Description: Despite the distance that often separates grandparents from their young adult grandchildren, the abundance of new technologies provides numerous means of connection for the grandparent-grandchild (GP-GC) dyad. The purpose of this study was to understand how grandparents use technology, namely text messaging and Facebook, in relationships with their young adult grandchildren. Specifically, the aim was to understand grandparents' purposes for using these technologies with their grandchildren, their motivations for using these technologies, and their perceptions of these technologies. Qualitative interviews were conducted with 23 grandparent participants and analyzed according to the procedures delineated in grounded theory analysis. Both text messaging and Facebook emerged as important tools for connection, as text messaging encourages more frequent communication and Facebook helps grandparents "fill in the gaps" about their grandchildren's lives. Furthermore, results indicated that grandparents' uses of text messaging, and to a lesser extent Facebook, are acts of accommodation to their grandchildren.
Contributing Partner: UNT Libraries
Teaching Past the Test: a Pedagogy of Critical Pragmatism

Teaching Past the Test: a Pedagogy of Critical Pragmatism

Date: May 2012
Creator: Jordan, Jason
Description: Existent scholarship in communication studies has failed to adequately address the particular pedagogical context of current public secondary education within the United States. While communication studies has produced a great deal of scholarship centered within the framework of critical pedagogy, these efforts fail to offer public high school teachers in the U.S. a tenable alternative to standardized constructs of educational communication. This thesis addresses the need for a workable, critical pedagogy in this particular educational context as a specific question of educational communication. a theorization of pedagogical action drawing from critical pedagogy, pragmatism, and communication studies termed “critical pragmatism” is offered as an effective, critical counter point to current neoliberal classroom practices in U.S. public secondary schools.
Contributing Partner: UNT Libraries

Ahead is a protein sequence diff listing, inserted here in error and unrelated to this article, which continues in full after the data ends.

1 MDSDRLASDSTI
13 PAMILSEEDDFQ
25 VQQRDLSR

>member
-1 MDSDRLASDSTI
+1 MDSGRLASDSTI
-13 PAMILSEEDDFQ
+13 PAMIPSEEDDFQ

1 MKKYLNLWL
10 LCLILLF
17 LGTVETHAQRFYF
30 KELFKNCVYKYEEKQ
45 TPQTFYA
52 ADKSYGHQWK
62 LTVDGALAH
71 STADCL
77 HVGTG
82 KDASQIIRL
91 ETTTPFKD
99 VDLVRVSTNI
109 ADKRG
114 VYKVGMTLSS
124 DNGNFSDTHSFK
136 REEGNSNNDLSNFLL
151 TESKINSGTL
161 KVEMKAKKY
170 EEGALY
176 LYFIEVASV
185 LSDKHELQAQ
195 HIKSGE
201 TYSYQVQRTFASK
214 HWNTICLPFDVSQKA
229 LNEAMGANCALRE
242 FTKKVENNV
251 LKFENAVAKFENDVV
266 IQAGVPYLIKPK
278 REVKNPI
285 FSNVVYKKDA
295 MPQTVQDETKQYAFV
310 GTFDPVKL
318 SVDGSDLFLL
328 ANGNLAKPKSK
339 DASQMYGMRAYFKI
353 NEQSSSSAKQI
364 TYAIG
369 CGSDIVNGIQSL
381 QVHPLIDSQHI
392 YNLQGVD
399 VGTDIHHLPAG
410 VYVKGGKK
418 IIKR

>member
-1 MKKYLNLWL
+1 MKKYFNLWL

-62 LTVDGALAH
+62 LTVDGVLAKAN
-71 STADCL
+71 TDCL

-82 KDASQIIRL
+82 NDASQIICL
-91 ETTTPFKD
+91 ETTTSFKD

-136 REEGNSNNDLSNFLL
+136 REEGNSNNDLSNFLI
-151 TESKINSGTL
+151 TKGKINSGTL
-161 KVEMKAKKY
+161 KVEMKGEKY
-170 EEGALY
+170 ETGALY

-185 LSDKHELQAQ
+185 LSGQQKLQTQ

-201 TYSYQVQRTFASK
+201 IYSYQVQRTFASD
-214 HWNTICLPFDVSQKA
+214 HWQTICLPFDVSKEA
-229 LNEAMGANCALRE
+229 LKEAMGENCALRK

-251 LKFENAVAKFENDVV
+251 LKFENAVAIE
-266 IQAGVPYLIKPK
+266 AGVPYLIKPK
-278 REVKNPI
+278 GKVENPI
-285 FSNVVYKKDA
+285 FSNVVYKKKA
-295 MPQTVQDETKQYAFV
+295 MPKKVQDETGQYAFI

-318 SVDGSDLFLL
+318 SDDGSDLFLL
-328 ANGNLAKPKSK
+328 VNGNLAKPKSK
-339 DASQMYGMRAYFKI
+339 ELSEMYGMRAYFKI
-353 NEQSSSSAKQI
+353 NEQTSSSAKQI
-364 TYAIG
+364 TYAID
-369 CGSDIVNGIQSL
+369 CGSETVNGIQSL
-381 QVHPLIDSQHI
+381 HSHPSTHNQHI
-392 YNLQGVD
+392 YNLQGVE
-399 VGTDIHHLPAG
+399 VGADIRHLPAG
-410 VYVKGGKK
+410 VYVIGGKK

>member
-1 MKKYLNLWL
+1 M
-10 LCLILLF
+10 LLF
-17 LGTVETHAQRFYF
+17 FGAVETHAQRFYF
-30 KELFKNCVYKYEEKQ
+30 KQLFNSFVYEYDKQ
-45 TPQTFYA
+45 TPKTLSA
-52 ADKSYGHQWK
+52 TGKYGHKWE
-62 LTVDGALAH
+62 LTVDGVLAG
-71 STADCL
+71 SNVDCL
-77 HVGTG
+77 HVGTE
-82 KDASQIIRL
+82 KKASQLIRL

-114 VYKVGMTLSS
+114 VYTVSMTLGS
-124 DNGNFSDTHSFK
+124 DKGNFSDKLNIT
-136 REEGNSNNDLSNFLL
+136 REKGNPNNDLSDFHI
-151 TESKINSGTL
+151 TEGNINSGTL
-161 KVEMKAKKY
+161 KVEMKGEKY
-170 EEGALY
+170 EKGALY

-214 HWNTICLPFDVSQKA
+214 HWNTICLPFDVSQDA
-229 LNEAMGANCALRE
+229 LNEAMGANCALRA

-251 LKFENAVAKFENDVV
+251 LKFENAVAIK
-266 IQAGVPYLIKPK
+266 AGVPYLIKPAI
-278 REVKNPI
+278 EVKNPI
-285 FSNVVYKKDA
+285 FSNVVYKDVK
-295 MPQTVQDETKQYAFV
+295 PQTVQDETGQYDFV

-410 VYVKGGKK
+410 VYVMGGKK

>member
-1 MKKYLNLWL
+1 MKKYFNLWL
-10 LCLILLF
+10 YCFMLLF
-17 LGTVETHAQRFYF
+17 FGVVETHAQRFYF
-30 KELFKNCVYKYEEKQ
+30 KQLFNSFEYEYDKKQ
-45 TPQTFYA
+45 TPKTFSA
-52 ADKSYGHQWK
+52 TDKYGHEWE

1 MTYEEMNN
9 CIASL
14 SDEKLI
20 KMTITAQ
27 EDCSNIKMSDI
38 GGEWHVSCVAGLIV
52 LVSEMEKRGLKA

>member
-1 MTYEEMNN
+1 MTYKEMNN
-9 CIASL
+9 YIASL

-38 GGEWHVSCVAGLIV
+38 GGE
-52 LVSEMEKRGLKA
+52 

This Isn't About Me: Communication Privacy Management Theory and Public Confession

This Isn't About Me: Communication Privacy Management Theory and Public Confession

Date: May 2013
Creator: Brittain, Kära Ann Caskey
Description: Individuals at the DFW Church publicly confess intensely personal information, such as drug and alcohol addiction, spousal and child abuse, stripping, and sexual abuse. Using communication privacy management theory (CPM), I examined the way individuals at the DFW Church manage their private information, how they make disclosure decisions, and how they manage boundaries around their private information. I interviewed 13 individuals who participated in public confession, and coded their responses to identify the common themes and tactics for making disclosure decisions. Through this process, I pioneer the application of CPM to examine public disclosure events, rather than dyadic or small group disclosures. I also expand our current understanding of motivations for disclosure; rather than focusing on selfish or therapeutic motivations, participants want to encourage others through their disclosure. In terms of boundary management, individuals at the DFW Church believe that God owns part, or all, of their information; thus, disclosing their pasts is "not about them." Participants construct a new identity through their testimony narrative, effectively putting the old person in the past and presenting a new, Christian identity to the church body for group approval. In this context, confessing a negative behavior becomes a way to build a positive ...
Contributing Partner: UNT Libraries
To Tell or not to Tell? An Examination of Stepparents' Communication Privacy Management

To Tell or not to Tell? An Examination of Stepparents' Communication Privacy Management

Date: August 2010
Creator: Hsu, Tsai-chen